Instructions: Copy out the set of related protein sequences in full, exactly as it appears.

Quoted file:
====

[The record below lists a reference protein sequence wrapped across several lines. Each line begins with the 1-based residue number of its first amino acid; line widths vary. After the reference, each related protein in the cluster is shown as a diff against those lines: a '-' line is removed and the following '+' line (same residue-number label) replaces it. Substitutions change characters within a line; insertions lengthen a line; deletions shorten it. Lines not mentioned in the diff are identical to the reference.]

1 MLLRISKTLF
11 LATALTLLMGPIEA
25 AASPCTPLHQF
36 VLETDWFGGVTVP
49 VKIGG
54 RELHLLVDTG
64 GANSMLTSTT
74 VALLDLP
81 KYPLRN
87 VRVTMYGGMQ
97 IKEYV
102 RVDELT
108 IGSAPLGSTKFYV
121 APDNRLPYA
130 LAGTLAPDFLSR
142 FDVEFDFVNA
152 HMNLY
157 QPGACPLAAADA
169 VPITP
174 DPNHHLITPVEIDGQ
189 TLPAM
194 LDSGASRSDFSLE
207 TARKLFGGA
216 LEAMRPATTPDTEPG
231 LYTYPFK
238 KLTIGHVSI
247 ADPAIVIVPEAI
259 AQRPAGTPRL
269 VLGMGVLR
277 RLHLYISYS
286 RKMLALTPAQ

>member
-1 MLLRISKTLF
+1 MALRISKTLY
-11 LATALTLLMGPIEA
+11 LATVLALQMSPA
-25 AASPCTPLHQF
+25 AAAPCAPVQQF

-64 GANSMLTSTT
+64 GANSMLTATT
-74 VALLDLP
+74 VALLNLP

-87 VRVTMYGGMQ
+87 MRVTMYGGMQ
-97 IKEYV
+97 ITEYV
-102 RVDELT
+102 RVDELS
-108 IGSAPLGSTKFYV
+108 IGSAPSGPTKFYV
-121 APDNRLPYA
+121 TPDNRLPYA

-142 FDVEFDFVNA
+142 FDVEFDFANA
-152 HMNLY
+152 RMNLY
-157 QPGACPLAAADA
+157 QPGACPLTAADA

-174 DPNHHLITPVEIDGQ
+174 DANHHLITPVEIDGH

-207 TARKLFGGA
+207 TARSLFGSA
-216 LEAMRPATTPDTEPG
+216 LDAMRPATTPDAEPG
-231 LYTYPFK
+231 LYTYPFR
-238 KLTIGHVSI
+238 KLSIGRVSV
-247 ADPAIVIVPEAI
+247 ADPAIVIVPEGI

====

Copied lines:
[The record below lists a reference protein sequence wrapped across several lines. Each line begins with the 1-based residue number of its first amino acid; line widths vary. After the reference, each related protein in the cluster is shown as a diff against those lines: a '-' line is removed and the following '+' line (same residue-number label) replaces it. Substitutions change characters within a line; insertions lengthen a line; deletions shorten it. Lines not mentioned in the diff are identical to the reference.]

1 MLLRISKTLF
11 LATALTLLMGPIEA
25 AASPCTPLHQF
36 VLETDWFGGVTVP
49 VKIGG
54 RELHLLVDTG
64 GANSMLTSTT
74 VALLDLP
81 KYPLRN
87 VRVTMYGGMQ
97 IKEYV
102 RVDELT
108 IGSAPLGSTKFYV
121 APDNRLPYA
130 LAGTLAPDFLSR
142 FDVEFDFVNA
152 HMNLY
157 QPGACPLAAADA
169 VPITP
174 DPNHHLITPVEIDGQ
189 TLPAM
194 LDSGASRSDFSLE
207 TARKLFGGA
216 LEAMRPATTPDTEPG
231 LYTYPFK
238 KLTIGHVSI
247 ADPAIVIVPEAI
259 AQRPAGTPRL
269 VLGMGVLR
277 RLHLYISYS
286 RKMLALTPAQ

>member
-1 MLLRISKTLF
+1 MALRISKTLY
-11 LATALTLLMGPIEA
+11 LATVLALQMSPA
-25 AASPCTPLHQF
+25 AAAPCAPVQQF

-64 GANSMLTSTT
+64 GANSMLTATT
-74 VALLDLP
+74 VALLNLP

-87 VRVTMYGGMQ
+87 MRVTMYGGMQ
-97 IKEYV
+97 ITEYV
-102 RVDELT
+102 RVDELS
-108 IGSAPLGSTKFYV
+108 IGSAPSGPTKFYV
-121 APDNRLPYA
+121 TPDNRLPYA

-142 FDVEFDFVNA
+142 FDVEFDFANA
-152 HMNLY
+152 RMNLY
-157 QPGACPLAAADA
+157 QPGACPLTAADA

-174 DPNHHLITPVEIDGQ
+174 DANHHLITPVEIDGH

-207 TARKLFGGA
+207 TARSLFGSA
-216 LEAMRPATTPDTEPG
+216 LDAMRPATTPDAEPG
-231 LYTYPFK
+231 LYTYPFR
-238 KLTIGHVSI
+238 KLSIGRVSV
-247 ADPAIVIVPEAI
+247 ADPAIVIVPEGI